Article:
At the Sympathy Food blog, we've talked a bit about end-of-life planning regarding wills and advanced directives, but today we want to talk about planning specifically for your funeral and your wishes in regards to the ceremony (or lack thereof) that honors the end of your life. And we're going to make a case for why you should be planning it now - regardless of your age or health.
Henry David Thoreau once said, "Routine is a ground to stand on, a wall to retreat to; we cannot draw on our boots without bracing ourselves against it." Routine can help us significantly through a time of grief by grounding us and helping us to get through the day.
It's hard enough when you're right beside someone to know how to help them deal with their grief during a difficult situation, but having hundreds, maybe thousands of miles between you can just exacerbate the issue.
You may feel helpless and like there's nothing you can do to help your friend or family member through this, but there are several ways you can help someone grieve, even from a distance. Here are a few suggestions on how to be present even when you can't be there physically.
Grief is not a linear process. There is no official starting and ending point. Sometimes we may think our grief is over and dealt with and then a certain date comes along, or we hear a song on the radio and it all comes flooding back.
Grieving a loved one, no matter what they do for a living, is difficult. But when a family loses service members, it can be particularly rough as there are additional obstacles and expectations. Whether you are a part of the military community or not, there are many ways you can help a family or loved one through this difficult time.
When someone is going through a difficult time in their lives, or they are grieving the loss of a loved one, the last thing on their mind is their own health. Often eating and exercising habits go out the window. At the same time, people may be sending sympathy gifts such as gift baskets that aren't necessarily nutritious alternatives.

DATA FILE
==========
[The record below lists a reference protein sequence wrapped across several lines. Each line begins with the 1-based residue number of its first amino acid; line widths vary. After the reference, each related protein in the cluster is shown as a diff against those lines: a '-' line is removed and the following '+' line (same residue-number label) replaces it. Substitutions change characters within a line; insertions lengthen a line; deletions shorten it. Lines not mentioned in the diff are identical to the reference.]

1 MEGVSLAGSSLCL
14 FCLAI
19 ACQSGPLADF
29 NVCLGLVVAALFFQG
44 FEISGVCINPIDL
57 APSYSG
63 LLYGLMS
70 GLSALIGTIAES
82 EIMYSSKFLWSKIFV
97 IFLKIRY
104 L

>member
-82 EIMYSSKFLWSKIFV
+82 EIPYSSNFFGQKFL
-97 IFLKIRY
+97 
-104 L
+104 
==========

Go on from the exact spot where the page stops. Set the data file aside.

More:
When someone faces a loss, they rarely do it alone. If your friend has lost a spouse, it's likely their children have lost a parent, siblings have lost a brother or sister and in some cases, parents have lost a child.
In times of grief and distress, families come together, often staying together in the same house, or spending lots of time together doing the necessary tasks involved with a death such as funeral planning, visitations and the like.
When someone you love is going through a difficult time or has lost someone they love, people will rally around them and do whatever they can to help. In many cases, and most historically, people have brought food to people as they deal with their grief. But as this tradition evolved, people began to realize too much food was coming in all at once, overwhelming the bereaved, and leaving much of the food to go to waste.
When you've got a friend or loved one who is dealing with loss your natural reaction is probably to offer support and assistance, and maybe send them some flowers. However, sometimes it can be difficult to know exactly what kind of help might be most useful.
When a friend or loved one is grieving it can be easy to step up to the plate and offer support and assistance. However, if the person dealing with grief is a co-worker, there can be an element of uncertainty about how to go about dealing with the situation and offering assistance.